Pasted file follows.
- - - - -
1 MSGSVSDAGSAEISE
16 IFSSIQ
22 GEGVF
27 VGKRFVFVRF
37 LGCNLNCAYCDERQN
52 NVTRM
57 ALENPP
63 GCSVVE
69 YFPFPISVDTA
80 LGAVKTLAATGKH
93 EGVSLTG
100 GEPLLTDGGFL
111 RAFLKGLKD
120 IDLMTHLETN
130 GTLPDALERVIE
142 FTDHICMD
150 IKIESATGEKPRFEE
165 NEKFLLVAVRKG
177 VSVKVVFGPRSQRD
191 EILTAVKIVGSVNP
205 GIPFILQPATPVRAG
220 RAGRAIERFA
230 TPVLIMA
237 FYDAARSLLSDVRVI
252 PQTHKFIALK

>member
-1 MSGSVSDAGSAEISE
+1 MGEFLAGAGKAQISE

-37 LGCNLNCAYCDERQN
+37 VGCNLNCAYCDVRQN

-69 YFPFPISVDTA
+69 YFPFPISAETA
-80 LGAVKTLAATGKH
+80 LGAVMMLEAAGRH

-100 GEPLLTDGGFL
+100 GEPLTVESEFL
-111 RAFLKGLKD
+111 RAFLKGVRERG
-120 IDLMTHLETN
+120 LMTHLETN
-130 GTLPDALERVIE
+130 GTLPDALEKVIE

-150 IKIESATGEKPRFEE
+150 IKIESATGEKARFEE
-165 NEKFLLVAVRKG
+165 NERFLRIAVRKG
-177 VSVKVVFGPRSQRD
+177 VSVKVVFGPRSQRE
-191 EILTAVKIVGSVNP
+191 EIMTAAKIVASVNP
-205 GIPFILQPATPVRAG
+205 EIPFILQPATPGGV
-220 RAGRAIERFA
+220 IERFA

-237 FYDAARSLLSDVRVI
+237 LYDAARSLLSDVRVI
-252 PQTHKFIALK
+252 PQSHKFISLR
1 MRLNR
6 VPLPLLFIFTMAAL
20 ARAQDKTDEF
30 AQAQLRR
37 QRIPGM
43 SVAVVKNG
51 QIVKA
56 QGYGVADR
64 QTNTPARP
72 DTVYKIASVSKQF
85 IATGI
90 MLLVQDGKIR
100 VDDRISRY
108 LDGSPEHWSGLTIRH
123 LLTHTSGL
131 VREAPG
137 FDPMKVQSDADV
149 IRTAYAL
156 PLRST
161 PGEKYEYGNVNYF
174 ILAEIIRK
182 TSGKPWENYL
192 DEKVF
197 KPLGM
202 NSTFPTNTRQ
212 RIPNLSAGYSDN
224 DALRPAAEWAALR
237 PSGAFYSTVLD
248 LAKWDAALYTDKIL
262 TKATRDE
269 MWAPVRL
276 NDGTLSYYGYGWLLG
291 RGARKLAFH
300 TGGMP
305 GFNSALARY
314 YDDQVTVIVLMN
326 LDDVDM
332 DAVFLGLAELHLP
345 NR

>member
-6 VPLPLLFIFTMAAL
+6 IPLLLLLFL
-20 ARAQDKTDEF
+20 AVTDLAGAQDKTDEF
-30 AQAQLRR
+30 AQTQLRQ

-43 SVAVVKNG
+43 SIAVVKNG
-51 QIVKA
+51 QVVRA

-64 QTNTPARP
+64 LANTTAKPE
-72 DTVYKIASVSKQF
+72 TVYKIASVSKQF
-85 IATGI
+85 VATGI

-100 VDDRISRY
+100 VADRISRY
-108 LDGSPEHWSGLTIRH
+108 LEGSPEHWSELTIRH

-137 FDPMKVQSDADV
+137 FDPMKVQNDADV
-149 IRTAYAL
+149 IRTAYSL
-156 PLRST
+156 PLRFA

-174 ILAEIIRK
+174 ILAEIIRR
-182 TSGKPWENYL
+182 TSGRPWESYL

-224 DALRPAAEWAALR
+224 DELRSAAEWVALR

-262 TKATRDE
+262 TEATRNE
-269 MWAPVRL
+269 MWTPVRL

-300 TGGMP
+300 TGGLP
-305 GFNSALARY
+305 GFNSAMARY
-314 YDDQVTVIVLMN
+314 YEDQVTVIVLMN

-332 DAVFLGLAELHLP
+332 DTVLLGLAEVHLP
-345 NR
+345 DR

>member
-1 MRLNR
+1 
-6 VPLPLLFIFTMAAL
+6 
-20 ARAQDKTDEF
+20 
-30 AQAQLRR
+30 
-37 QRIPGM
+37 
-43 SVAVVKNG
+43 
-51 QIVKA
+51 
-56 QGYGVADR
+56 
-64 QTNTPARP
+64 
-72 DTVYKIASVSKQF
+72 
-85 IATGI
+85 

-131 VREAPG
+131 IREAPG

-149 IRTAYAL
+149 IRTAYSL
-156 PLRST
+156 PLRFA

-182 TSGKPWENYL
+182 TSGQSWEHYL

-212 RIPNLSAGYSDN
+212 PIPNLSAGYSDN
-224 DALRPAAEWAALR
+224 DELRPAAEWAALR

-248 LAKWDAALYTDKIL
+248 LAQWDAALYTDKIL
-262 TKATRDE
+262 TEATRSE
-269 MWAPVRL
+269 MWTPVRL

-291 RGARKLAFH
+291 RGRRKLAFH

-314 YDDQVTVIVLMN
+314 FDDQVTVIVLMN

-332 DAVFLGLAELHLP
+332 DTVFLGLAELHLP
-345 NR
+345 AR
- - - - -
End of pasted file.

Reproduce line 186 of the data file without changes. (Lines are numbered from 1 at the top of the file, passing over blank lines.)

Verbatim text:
-291 RGARKLAFH